Monday, July 13, 2009

More from Coach Bowman

Listen to this interview with swim coach Bob Bowman, who I wrote about in my last post. Coach Bowman, among other things, is the coach of Michael Phelps.

In the interview, Bowman talks about what swimmers and their coaches should (and should not) do right before the race:

Note: There are some annoucements before the interview - but it's worth the wait.

Track and Field Videos on Flotrack

By focuses on a technical detail - the process of success - rather than on the end result, the swimmer keeps his/her attention fully in the present moment - not on the larger meaning of the event.

Bowman's message can apply beautifully to speaking:

From the Green Room: Right before you get up to speak, try not to focus on the broader significance of what you are about to do (e.g. my career depends on this, I have worked so hard to get to this moment). Instead focus on something one technical reminder. (e.g. Breathe. Keep feet planted. Smile.)

Sunday, July 12, 2009

The Price of Not Being There

In last week's Washington Post Sports section, Amy Shipley recounts swimmer Katie Hoff's surprisingly disappointing race, "more than 10 seconds off her personal best."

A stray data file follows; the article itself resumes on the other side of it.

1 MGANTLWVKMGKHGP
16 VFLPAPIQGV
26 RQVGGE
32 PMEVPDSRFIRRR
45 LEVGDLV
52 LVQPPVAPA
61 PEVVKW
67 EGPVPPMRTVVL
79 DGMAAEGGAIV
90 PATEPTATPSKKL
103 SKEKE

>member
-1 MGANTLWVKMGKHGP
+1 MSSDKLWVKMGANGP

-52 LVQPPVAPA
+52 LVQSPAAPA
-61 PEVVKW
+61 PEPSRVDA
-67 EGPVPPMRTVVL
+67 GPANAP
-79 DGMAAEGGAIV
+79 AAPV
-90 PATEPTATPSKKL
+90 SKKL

The article groups together a number unfortunate circumstance including her recent illness, missed training time, and the fact that she is working on her stroke.

But at the end of this list, she quotes Hoff's coach, Bob Bowman. (who incidentally is also Michael Phelps coach)

"Physical problems are not her only ones," he said, "She was just not there, probably psychologically and physically."

What can speakers learn from this?

No matter what baggage you bring to the table, take a few moments before you speak to get yourself present.

Do your Green Room Trigger.
Take deep breaths.
Feel your feet firmly planted on the ground.

Do whatever it takes for you to get in the here and now.

Simply being there - being present - can be the difference between stumbling over your stumbling blocks, or as the saying goes, using them as stepping stones - and thus reaching to even greater heights.